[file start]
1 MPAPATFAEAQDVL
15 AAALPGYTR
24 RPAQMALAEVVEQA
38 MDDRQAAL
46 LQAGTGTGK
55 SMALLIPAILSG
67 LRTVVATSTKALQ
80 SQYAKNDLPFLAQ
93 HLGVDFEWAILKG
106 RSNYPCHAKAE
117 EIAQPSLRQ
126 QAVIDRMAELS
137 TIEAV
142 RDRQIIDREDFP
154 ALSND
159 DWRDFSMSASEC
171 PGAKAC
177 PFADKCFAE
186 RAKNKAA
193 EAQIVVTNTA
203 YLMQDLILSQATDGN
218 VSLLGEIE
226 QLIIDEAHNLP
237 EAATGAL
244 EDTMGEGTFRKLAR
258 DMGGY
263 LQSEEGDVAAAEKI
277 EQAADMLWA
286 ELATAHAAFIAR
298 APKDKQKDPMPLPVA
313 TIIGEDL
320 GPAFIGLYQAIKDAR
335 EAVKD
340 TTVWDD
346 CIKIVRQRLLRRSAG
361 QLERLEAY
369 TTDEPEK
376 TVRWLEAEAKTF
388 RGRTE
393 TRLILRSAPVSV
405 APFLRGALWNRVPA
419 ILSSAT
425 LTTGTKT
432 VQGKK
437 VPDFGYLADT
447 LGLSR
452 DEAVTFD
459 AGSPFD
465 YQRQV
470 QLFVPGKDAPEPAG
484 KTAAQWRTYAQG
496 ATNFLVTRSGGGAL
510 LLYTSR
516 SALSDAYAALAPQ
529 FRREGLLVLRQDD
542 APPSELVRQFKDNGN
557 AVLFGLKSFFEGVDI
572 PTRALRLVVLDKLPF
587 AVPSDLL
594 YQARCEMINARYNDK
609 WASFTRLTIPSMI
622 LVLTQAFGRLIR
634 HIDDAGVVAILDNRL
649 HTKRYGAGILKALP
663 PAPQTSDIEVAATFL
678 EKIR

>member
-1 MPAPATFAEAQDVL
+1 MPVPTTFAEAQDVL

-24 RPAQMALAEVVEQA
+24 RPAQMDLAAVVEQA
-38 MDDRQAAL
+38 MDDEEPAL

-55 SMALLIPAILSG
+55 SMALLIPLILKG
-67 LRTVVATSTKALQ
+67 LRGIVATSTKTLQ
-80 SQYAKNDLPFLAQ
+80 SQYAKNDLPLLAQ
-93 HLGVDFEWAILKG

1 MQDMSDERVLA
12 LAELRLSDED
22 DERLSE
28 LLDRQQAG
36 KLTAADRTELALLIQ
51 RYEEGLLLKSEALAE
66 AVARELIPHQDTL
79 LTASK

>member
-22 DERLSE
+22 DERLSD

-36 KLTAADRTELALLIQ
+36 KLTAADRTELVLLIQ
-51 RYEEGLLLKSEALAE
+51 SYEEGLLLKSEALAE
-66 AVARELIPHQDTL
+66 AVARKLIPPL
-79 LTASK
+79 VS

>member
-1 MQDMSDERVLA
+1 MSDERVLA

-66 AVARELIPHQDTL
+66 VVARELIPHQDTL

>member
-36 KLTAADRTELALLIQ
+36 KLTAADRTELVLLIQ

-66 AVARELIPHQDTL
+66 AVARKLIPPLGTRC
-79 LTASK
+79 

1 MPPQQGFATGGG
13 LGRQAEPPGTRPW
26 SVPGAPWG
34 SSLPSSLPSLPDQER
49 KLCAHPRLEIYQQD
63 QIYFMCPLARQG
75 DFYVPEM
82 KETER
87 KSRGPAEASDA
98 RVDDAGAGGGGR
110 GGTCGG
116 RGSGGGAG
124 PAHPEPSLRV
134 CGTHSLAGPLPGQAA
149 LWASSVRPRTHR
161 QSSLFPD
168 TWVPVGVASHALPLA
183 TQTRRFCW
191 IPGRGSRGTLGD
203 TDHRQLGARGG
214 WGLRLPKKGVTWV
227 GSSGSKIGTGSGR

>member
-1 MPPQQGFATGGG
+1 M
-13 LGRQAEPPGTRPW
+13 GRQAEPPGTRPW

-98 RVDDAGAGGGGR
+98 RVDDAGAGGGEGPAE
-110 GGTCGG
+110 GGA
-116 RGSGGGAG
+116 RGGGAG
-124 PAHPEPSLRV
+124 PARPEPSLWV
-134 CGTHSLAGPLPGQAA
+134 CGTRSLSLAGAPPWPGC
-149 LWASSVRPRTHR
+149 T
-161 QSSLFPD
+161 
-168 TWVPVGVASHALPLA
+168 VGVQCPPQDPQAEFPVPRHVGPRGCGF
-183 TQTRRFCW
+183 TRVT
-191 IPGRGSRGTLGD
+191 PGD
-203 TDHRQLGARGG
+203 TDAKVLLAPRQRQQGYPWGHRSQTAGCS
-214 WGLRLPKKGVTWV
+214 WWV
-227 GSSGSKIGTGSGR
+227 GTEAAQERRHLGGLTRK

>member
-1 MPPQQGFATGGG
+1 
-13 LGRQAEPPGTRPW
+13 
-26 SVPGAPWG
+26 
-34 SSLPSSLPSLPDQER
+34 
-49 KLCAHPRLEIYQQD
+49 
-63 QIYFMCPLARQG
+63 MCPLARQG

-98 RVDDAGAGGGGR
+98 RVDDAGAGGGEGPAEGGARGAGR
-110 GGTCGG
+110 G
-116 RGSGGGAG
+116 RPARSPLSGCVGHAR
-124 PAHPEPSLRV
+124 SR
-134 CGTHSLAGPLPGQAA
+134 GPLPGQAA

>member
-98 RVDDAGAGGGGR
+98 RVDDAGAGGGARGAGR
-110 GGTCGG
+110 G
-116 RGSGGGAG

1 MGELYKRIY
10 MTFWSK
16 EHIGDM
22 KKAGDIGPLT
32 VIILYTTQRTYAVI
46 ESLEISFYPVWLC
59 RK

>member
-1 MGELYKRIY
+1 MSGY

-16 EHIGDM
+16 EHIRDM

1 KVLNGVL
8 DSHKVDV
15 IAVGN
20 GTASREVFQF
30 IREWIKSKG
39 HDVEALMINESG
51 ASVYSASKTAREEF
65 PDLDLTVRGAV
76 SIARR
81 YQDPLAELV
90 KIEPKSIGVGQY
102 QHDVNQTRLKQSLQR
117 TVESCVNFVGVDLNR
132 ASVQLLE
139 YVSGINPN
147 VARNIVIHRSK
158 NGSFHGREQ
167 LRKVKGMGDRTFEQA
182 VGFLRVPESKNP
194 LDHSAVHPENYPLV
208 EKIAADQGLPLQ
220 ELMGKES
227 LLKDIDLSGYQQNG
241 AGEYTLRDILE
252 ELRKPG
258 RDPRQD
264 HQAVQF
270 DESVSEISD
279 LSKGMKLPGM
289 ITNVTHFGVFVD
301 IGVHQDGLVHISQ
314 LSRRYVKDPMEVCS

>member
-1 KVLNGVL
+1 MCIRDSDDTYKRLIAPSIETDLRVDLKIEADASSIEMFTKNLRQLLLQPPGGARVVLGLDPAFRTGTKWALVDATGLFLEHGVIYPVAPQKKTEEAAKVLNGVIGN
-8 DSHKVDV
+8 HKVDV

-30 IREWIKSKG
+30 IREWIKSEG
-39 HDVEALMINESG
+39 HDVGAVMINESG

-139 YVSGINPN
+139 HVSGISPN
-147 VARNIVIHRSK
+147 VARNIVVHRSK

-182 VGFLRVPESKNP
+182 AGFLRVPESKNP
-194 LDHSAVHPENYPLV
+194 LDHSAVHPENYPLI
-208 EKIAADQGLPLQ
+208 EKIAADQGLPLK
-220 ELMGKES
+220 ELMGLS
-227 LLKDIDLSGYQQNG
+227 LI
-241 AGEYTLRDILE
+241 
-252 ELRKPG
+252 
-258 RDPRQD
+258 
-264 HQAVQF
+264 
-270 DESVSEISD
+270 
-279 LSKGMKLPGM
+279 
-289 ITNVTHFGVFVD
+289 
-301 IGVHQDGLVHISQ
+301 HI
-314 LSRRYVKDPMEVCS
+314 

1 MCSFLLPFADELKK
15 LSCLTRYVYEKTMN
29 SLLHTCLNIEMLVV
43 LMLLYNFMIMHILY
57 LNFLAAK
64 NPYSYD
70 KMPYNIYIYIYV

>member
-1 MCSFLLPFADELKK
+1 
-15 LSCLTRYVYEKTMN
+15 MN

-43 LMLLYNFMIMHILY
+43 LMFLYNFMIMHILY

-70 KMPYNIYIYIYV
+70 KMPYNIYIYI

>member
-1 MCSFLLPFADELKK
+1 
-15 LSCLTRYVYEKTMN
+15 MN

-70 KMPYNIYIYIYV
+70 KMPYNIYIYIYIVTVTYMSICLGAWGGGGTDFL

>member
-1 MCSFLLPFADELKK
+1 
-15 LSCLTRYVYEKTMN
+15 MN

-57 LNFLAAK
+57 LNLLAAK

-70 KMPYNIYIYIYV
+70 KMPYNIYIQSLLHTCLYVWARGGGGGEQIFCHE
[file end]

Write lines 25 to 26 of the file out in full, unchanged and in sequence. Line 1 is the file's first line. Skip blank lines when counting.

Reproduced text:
244 EDTMGEGTFRKLAR
258 DMGGY